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Saving Lives, Improving Mothers’ Care: MBRRACE-UK’s seventh annual report

Posted: 07/12/2021

MBRRACE-UK (the national Maternal, New-born and Infant Clinical Outcome Review Programme) published their seventh annual report in December 2020. The report, entitled Saving Lives, Improving Mothers’ Care, featured an enquiry into maternal deaths and morbidity in the years 2016 to 2018.

The figures showed that in this period of time, of the 2,235,159 women giving birth, 242 died during or up to six weeks afterwards, and 547 died during or up to one year after their pregnancy. Heart disease was the leading cause of death, followed by thrombosis and thromboembolism (blood clots). Maternal suicide was shown to be the fifth most common cause of women’s deaths during pregnancy and its immediate aftermath, and is the leading cause of death over the first year after pregnancy.

Of particular concern is the data on discrepancies in the outcome for ethnic minorities in the UK. In recent years, there has been a widening of the gap between Black and Asian ethnic groups, and white groups of women. The latest report showed that Black women are 4.4 times more likely to die in pregnancy or childbirth than white women. Women of mixed ethnicity, and those from Asian ethnic backgrounds, are respectively 3.2 and 1.9 times more likely to die than white women. Maternal mortality rates were also shown to be influenced by the mother’s country of birth. Women born in certain countries had a significantly higher risk of death compared to women born in the UK. Language barriers were also noted to be a problem. A number of the women who died, particularly from infections which are less common in the UK-born population, were Black or other minority ethnicity women who did not have English as a first language.

Responding to the worrying findings, Dr Edward Morris, president at the Royal College of Obstetricians and Gynaecologists, said, “One area of concern highlighted in the report is the continued and unacceptable inequities in maternal mortality for Black, Asian, and mixed ethnicity women, and the urgent need for further research in this area. The RCOG will continue working to address disparities in girls' and women's health outcomes and experiences through the Race Equality Taskforce, which brings together a wide range of stakeholders including women, clinicians, and the UK Government to drive meaningful change. Progress will also depend on decisive government action, and we continue to urge the UK Government to commit to a target of a 50% reduction in maternal mortality for Black, Asian, and minority ethnic women over the next five years.”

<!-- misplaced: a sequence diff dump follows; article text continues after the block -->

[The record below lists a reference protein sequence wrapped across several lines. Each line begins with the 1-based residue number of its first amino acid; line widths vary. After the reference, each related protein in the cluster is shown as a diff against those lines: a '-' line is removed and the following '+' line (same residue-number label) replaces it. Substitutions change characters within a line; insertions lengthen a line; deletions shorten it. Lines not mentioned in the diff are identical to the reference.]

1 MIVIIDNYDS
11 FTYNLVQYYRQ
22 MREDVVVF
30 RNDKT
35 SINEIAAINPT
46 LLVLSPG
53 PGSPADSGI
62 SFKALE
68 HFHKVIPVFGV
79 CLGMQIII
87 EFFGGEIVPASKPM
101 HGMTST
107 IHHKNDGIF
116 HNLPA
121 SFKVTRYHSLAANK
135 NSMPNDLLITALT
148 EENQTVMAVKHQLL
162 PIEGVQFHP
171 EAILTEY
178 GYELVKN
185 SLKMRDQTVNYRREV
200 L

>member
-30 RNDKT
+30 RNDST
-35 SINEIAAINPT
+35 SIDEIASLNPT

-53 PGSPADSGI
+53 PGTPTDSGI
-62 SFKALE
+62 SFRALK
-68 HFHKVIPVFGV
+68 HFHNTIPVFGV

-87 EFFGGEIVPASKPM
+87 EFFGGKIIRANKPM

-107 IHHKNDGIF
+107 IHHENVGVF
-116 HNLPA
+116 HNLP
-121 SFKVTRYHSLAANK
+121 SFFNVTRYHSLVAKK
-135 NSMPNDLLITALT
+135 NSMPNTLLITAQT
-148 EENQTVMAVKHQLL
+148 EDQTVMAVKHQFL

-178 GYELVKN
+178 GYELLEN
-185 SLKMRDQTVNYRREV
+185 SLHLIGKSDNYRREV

The NHS Long Term Plan sets out the aim that ‘by 2024, 75% of women from Black and minority ethnic communities, and a similar percentage of women from the most deprived groups, will receive continuity of care from their midwife throughout pregnancy, labour and the postnatal period’, with the aim of reducing the disparity in both maternal and perinatal mortality.

Elizabeth Maloney, associate, looks at some of the initiatives taken following on from the MBRRACE-UK report in her article, which you can read here.

If you have any queries about pursuing a birth injury or maternity care claim, our specialist solicitors may be able to help. Please call us on 0800 328 9545, email or complete our online assessment form.

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